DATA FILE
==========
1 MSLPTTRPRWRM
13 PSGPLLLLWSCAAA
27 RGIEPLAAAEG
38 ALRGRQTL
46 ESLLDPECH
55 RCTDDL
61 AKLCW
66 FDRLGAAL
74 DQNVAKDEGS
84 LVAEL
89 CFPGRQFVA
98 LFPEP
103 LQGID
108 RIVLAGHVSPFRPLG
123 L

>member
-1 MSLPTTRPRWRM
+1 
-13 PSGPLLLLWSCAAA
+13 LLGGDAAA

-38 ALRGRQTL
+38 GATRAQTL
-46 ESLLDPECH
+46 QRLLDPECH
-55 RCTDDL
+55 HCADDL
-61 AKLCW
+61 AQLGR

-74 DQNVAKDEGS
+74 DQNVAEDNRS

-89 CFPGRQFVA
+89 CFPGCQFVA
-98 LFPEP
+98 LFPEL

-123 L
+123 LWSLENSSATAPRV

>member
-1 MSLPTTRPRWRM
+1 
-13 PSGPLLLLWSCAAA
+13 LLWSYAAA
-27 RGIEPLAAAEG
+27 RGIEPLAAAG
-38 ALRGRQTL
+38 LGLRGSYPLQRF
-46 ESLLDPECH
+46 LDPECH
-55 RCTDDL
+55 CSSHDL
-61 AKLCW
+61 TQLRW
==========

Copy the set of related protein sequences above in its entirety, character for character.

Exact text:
1 MSLPTTRPRWRM
13 PSGPLLLLWSCAAA
27 RGIEPLAAAEG
38 ALRGRQTL
46 ESLLDPECH
55 RCTDDL
61 AKLCW
66 FDRLGAAL
74 DQNVAKDEGS
84 LVAEL
89 CFPGRQFVA
98 LFPEP
103 LQGID
108 RIVLAGHVSPFRPLG
123 L

>member
-1 MSLPTTRPRWRM
+1 
-13 PSGPLLLLWSCAAA
+13 LLGGDAAA

-38 ALRGRQTL
+38 GATRAQTL
-46 ESLLDPECH
+46 QRLLDPECH
-55 RCTDDL
+55 HCADDL
-61 AKLCW
+61 AQLGR

-74 DQNVAKDEGS
+74 DQNVAEDNRS

-89 CFPGRQFVA
+89 CFPGCQFVA
-98 LFPEP
+98 LFPEL

-123 L
+123 LWSLENSSATAPRV

>member
-1 MSLPTTRPRWRM
+1 
-13 PSGPLLLLWSCAAA
+13 LLWSYAAA
-27 RGIEPLAAAEG
+27 RGIEPLAAAG
-38 ALRGRQTL
+38 LGLRGSYPLQRF
-46 ESLLDPECH
+46 LDPECH
-55 RCTDDL
+55 CSSHDL
-61 AKLCW
+61 TQLRW